The red grape variety originates from the Moldova/Romania border region. Synonyms grouped alphabetically by country are Coada Răndunicii, Păsărească, Păsărească Neagră, Poamă Fetei Neagră(Moldova); Coada Răndunicii, Coada Rindunicu, black girl grape(Romania); Feteasca Chernaya, Pasaryanska Chernaya(Russia); Fetyaska Chernaya(Ukraine); Fetyaska Black. The (many centuries old) variety has probably spread from the historical region of Moldavia to Transylvania and Hungary.
According to DNA analyses there are kinship relations between the three varieties Fetească Neagră (red), Fetească Albă (white) and Fetească Regală (white). However, comparisons made in 2010 refuted the long suspected assumption that Fetească Neagră is a colour mutation of Fetească Albă (or vice versa). There are at least four morphologically different varieties of Fetească Neagră, which also confirms the high age. The variety was a crossing partner in the new breeding Codana.
The medium to late-maturing vine is susceptible to powdery mildew, but resistant to botrytis due to its thick skinned berries, as well as drought and frost down to minus 22 °Celsius. It produces dark-coloured red wines rich in tannin and alcohol, with aromas of currant and plum and storage potential. In Moldavia it was almost extinct and was only revived at the beginning of the 2000s. In Romania it is mainly cultivated in Dobrogea, Moldova, Muntenia and Oltenia. In 2010, a total of 1,719 hectares of vineyards were planted here. There are other small stocks in Bulgaria and Hungary. In the Ukraine, all "Feteasca varieties" are reportedly listed together, which makes a more precise allocation difficult.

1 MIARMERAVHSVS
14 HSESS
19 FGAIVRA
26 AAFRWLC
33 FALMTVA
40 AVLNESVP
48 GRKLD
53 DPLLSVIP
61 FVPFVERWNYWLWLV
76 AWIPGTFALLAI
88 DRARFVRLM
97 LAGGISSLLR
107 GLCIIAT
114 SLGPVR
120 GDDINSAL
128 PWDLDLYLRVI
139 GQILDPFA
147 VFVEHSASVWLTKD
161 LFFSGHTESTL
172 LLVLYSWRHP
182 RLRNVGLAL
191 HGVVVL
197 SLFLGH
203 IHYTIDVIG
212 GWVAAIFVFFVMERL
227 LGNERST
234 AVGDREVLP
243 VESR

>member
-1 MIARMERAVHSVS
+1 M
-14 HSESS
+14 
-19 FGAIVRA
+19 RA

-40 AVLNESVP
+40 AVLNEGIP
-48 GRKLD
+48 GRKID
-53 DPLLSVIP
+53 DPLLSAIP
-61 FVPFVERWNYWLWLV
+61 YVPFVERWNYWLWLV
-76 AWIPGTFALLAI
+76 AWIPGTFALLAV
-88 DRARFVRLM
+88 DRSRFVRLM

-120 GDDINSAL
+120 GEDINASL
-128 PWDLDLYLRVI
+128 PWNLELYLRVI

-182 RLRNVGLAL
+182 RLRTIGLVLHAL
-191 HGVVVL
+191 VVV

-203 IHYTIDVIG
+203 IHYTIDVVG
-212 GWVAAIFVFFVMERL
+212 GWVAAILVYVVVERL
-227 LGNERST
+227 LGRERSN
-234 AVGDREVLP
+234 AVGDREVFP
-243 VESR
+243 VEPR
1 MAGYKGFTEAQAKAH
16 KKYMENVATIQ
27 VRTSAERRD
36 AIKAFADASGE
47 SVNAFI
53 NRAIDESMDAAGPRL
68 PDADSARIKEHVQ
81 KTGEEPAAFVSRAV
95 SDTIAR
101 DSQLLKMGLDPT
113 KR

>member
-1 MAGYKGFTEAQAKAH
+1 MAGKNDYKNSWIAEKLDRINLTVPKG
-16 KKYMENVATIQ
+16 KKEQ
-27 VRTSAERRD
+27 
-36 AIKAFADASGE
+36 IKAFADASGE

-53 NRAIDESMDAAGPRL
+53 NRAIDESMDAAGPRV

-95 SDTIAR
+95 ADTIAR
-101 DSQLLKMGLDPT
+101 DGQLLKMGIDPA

Source: Wine Grapes / J. Robinson, J. Harding, J. Vouillamoz / Penguin Books Ltd. 2012
Pictures: Ursula Brühl, Doris Schneider, Julius Kühn Institute (JKI)